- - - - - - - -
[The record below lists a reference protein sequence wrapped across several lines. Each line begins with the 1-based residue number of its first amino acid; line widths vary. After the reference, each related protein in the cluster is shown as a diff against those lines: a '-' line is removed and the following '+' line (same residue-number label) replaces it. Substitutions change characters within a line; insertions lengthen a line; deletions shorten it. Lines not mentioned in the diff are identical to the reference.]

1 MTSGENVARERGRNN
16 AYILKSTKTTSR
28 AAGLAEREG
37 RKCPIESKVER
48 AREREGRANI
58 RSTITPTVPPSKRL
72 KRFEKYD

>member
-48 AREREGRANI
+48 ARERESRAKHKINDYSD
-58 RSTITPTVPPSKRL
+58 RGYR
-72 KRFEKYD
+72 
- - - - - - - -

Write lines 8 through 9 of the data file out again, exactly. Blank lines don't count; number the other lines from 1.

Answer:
72 KRFEKYD

>member